SCOTTISH society has been enriched and enhanced by inward migration over decades and centuries (to say nothing of the significant changes wrought by the considerable outward migration, through choice and compulsion, of Scots around the globe). Our First Minister, Humza Yousaf, is the son of migrants from Pakistan, as is the leader of the Scottish Labour Party, Anas Sarwar.

The director of the Edinburgh International Festival, Nicola Benedetti, is descended from Italian migrants. Professor Sir Geoff Palmer, Scotland’s first Black professor, came to Scotland from Jamaica, while esteemed educationalist Professor Henry Maitles is the descendant of Jewish refugees seeking to escape antisemitic persecution in the Czarist Russian Empire.

One could add to that list the leading broadcaster Halla Mohieddeen (who is Scots-Lebanese), legendary comedian Billy Connolly (one of a host of famous Scots of Irish ancestry), celebrated author Jackie Kay (who is Scots-Nigerian) and great singer-songwriter Carlos Arredondo (a refugee from the Pinochet coup in Chile in 1973).

Even then, one would only be scraping the surface of the immense contribution that inward migration has made to Scotland, from the role played by migrants in our NHS to those working in essential services across Scottish society.

There are those, from the migrant-baiting Conservative government at Westminster to the gaggle of fascists and racists who routinely attempt to intimidate the asylum seekers housed in a declining hotel in Erskine, who seek to promote disharmony in our multicultural society. Yet many, perhaps most, Scots continue to believe in the diversity, solidarity and common humanity of the idea of “one Scotland, many cultures.”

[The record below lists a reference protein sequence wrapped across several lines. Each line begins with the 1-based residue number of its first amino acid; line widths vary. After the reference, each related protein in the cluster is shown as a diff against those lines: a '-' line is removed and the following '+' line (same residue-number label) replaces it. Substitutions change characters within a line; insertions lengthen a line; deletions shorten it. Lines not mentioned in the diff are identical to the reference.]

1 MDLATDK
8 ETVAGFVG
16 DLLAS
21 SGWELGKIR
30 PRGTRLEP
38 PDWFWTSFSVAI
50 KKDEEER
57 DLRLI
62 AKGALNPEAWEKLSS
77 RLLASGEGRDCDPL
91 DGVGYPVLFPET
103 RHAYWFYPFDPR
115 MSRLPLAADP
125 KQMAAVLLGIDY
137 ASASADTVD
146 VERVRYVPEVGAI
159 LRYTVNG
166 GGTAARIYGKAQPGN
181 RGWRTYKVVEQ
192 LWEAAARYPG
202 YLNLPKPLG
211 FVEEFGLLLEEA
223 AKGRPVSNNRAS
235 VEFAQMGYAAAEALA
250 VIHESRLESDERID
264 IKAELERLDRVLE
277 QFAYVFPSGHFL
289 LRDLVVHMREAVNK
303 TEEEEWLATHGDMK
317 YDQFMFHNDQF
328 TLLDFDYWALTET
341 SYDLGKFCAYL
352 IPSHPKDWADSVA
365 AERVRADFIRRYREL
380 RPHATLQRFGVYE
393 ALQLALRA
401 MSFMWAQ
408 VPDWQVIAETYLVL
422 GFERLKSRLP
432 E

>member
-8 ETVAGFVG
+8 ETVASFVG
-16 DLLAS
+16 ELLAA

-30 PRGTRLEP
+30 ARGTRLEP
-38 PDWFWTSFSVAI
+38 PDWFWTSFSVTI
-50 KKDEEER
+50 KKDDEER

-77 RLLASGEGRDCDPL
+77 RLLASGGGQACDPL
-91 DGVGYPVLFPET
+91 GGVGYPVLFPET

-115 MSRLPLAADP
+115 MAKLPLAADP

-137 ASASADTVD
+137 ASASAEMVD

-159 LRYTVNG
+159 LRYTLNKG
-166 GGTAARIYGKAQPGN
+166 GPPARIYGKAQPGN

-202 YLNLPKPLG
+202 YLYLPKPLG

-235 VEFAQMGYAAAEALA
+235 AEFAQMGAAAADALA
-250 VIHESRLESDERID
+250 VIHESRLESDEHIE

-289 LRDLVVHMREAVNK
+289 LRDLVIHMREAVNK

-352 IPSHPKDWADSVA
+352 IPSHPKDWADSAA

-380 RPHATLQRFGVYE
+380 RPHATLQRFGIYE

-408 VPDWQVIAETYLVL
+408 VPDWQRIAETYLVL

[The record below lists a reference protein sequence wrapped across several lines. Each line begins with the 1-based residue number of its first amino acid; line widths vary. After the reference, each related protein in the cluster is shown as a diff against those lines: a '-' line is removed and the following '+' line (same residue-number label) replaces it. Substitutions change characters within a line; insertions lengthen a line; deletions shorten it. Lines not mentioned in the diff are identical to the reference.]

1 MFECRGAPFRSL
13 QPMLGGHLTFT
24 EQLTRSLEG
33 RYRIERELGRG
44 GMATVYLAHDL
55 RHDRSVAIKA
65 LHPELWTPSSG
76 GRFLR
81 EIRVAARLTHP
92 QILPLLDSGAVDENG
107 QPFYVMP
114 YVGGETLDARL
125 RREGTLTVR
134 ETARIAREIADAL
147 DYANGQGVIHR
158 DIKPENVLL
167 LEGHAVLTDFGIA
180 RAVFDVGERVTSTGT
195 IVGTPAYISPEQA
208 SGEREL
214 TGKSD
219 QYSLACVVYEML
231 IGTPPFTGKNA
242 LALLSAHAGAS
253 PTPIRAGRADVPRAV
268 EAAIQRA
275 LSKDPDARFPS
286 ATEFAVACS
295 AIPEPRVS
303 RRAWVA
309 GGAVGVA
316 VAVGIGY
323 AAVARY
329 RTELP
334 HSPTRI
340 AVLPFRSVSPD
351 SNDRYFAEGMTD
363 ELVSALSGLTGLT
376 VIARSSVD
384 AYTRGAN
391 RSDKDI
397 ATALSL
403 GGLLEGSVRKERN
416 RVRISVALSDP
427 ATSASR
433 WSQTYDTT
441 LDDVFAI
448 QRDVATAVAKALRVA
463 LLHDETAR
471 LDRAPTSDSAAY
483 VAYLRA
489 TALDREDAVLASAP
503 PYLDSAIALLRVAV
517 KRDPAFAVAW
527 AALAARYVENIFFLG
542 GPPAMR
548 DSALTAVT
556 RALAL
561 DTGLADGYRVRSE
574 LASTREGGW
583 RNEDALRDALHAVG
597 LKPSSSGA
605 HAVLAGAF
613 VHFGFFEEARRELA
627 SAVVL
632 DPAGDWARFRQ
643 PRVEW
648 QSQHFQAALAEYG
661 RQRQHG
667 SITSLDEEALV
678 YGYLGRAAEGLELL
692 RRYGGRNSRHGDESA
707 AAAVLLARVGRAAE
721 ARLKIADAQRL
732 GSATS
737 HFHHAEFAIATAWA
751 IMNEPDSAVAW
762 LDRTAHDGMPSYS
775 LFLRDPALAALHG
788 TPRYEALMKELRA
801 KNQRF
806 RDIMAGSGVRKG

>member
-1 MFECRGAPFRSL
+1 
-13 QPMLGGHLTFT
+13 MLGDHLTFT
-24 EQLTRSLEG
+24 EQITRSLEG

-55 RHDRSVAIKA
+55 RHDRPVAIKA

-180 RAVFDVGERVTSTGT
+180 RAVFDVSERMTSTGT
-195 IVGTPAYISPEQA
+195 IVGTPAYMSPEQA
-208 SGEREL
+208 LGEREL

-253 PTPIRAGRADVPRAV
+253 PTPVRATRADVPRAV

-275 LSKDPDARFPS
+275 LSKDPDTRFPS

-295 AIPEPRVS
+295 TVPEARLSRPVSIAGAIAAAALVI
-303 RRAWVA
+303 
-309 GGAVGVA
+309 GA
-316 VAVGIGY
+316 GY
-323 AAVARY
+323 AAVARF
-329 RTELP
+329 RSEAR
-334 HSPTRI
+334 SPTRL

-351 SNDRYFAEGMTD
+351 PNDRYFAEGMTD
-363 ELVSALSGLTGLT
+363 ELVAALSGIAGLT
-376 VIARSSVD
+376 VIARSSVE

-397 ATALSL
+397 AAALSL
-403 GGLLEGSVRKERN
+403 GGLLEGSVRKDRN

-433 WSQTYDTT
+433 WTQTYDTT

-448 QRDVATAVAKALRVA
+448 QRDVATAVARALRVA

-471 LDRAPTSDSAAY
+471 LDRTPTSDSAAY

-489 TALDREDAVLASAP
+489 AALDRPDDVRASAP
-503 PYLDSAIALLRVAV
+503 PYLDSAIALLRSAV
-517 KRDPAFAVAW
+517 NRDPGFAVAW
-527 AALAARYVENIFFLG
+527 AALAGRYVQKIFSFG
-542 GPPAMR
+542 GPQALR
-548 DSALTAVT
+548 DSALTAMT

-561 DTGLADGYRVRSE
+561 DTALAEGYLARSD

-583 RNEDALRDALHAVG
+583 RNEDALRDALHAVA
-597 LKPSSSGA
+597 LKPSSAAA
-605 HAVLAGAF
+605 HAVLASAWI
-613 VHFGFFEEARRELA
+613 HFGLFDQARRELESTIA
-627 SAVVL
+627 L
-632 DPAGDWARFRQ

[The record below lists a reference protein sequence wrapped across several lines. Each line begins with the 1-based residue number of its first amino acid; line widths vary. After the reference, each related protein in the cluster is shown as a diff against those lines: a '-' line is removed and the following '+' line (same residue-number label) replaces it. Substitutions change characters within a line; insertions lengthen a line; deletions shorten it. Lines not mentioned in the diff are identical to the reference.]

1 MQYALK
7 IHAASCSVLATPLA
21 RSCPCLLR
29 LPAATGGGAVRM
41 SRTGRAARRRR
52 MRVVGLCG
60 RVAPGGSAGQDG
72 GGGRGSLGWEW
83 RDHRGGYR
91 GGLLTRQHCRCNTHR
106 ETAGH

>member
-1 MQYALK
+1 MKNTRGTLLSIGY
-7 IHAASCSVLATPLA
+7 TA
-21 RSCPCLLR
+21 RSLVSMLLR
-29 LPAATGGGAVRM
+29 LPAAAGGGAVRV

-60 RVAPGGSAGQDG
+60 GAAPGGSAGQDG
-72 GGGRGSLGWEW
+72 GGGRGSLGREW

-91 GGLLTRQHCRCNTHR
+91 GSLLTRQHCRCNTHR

The National: A photograph by Michael Lausch which features in the Migrant Voices exhibitionA photograph by Michael Lausch which features in the Migrant Voices exhibition (Image: Michael Lausch)

That vision lies at the heart of a new exhibition at the Kelvingrove Art Gallery and Museum in Glasgow. Titled Putting Ourselves in the Picture, the show, which has been created by the charity Migrant Voice in collaboration with Glasgow Museums, comprises 60 photographs of and by migrants to Scotland.

Speaking at the opening of the exhibition on September 15, Palmer (a portrait photograph of whom, by Karen Gordon, is part of the show) reminded us of the often complex and difficult links between migration from and into Scotland. “In 1707 there were hardly any Scots in Jamaica, by 1800 there were about 300,000 slaves in Jamaica, and about 10,000 Scots, mainly men,” he said.

“Three-quarters of the surnames in the Jamaican telephone book are Scottish, so many Jamaicans have some Scottish blood or history in them, whether they like it or not,” the professor continued. “So, as I tell many Scots, your ancestors were not in Jamaica doing missionary service alone!

“Many Scottish people are fascinated by this history, because their historians never told them.

Why should historians hide the truth? It is the truth that sets people free to be fair to all.”

Alongside the photograph of Palmer are a number of other portraits by Gordon, including a picture of Twimukye Macline Mushaka, who arrived in the UK as a refugee from Uganda in 2001. Refused the right to work by the UK Home Office for seven years, she undertook voluntary work before, finally, being able to take up employment as a fieldwork development officer for The Poverty Alliance.